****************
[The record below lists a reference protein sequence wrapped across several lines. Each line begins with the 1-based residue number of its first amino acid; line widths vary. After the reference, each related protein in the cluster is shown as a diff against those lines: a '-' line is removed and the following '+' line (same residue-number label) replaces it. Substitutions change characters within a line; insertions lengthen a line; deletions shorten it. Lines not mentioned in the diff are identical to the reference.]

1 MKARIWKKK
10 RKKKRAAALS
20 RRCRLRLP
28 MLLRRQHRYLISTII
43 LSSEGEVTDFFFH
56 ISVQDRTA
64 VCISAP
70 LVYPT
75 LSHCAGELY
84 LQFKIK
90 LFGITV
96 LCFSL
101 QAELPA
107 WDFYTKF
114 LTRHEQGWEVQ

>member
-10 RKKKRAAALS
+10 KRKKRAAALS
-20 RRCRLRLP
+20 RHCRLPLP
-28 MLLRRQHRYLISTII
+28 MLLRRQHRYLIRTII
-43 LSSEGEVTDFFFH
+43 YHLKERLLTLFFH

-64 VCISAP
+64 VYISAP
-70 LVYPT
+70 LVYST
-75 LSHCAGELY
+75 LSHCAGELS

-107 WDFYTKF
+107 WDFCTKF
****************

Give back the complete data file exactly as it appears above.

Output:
[The record below lists a reference protein sequence wrapped across several lines. Each line begins with the 1-based residue number of its first amino acid; line widths vary. After the reference, each related protein in the cluster is shown as a diff against those lines: a '-' line is removed and the following '+' line (same residue-number label) replaces it. Substitutions change characters within a line; insertions lengthen a line; deletions shorten it. Lines not mentioned in the diff are identical to the reference.]

1 MKARIWKKK
10 RKKKRAAALS
20 RRCRLRLP
28 MLLRRQHRYLISTII
43 LSSEGEVTDFFFH
56 ISVQDRTA
64 VCISAP
70 LVYPT
75 LSHCAGELY
84 LQFKIK
90 LFGITV
96 LCFSL
101 QAELPA
107 WDFYTKF
114 LTRHEQGWEVQ

>member
-10 RKKKRAAALS
+10 KRKKRAAALS
-20 RRCRLRLP
+20 RHCRLPLP
-28 MLLRRQHRYLISTII
+28 MLLRRQHRYLIRTII
-43 LSSEGEVTDFFFH
+43 YHLKERLLTLFFH

-64 VCISAP
+64 VYISAP
-70 LVYPT
+70 LVYST
-75 LSHCAGELY
+75 LSHCAGELS

-107 WDFYTKF
+107 WDFCTKF